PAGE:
January 16, 2014
The Power of Pink
Two weeks have passed and this hasn’t gotten any easier for me. On the cusp of a new year and a clean slate, I lost the only grandparent I’ve ever had a relationship with; my Grammy. Gram was a mother of four, grandmother of nine, and a great grandmother of one. For most of her life she was a single parent, a hard worker, avid sports fan and shopper, and an unsuccessful gambler. Gram lived right downstairs my entire life and I’m still struggling with the fact that she’s not there anymore. Gram was a six year breast cancer survivor when she left us.
Since writing is the only way I know how to express myself, I thought it best to write a letter to Gram and post it where my feelings are most often read.
Thank you for not being like every other grandma I’ve heard stories of. Thank you for not reading me bedtime stories but for teaching me how to play Bingo and Yahtzee. Thank you for the shirts you used to get me when I was little that had hand painted celebrities and characters on them. Thank you for conversations we would have where we were both cursing our heads off. Thank you for saying “so what” when Mom told you that I was gay. Thank you for never saying “goodbye” on the phone because that was your trademark. And I’m sure I speak for all nine of us, when I say thank you for many memorable Christmas eves and many matching clothes.
Some of my best memories with you are ones that took place in your living room. When I was younger we used to watch ice skating and Riverdance and I would pretend that I could do both. Every time I bought a new dress, Mom made sure I tried it on downstairs to show you. You always made me spin. And I remember many times playing Lego’s, coloring, and playing with that metal circus set you had on the floor while you watched TV.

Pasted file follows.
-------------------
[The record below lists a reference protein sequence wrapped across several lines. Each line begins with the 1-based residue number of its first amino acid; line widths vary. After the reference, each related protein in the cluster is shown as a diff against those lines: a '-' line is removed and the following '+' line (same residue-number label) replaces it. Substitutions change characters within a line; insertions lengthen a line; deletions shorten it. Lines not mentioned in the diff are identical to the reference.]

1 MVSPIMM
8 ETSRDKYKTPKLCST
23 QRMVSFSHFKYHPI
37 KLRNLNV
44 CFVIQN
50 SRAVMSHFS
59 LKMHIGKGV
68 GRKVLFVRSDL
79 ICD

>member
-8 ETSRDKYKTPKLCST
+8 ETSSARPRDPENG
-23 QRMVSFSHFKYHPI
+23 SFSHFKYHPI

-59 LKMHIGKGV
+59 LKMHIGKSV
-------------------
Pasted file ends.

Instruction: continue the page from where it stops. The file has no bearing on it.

You used to take me and Gea to school a lot in your station wagon. We always had Burger King breakfast. And I remember one time when we were younger, we had all gone crabbing and you were so mad when we were throwing trash out of the windows of your car while we were driving.
Even though I couldn’t get there often enough, I enjoyed taking care of you whenever you were in the hospital. If things weren’t being done right, I made sure I got things done and that always made you laugh. Especially that time you had to share a room with two other women, one of which was out of her mind. That was a fun night.
I loved being best grandchild for a short while after I bought you a $1000 winning scratch off. Unfortunately the hundreds I’ve bought you since then were not as lucky. Christmas morning was the last time I saw you. I had bought you scratch offs yet again. You only scratched a little and then made me finish them because I had bought you the pain in the ass ones. But you won $12, and I promised to get you easier ones. Your winning tickets are still with me, I won’t cash them.
You were the center of this family and things will not be the same from this year on. We are all not the same and I am not the same. You were the only grandma I have ever known let alone the only grandparent completely in my life. You were one of my biggest fans and I know you will continue to be. I know the relationship you had with Mom and many times we both laugh because it seems me and her are becoming the both of you. I treasure her so much more now that you are gone. Rea and Aunt Joan are so lonely without you here but I promise to keep them company the best I can. I’m sorry that you won’t be there when I graduate or when I get married but I know you will be in my heart. There are many more things for me to say to you but I know those will be shared between us.
I love you and miss you so much Gram. Watch over us all.
In Loving Memory of Gloria Falconiere
September 22nd 1932 – December 30th 2013
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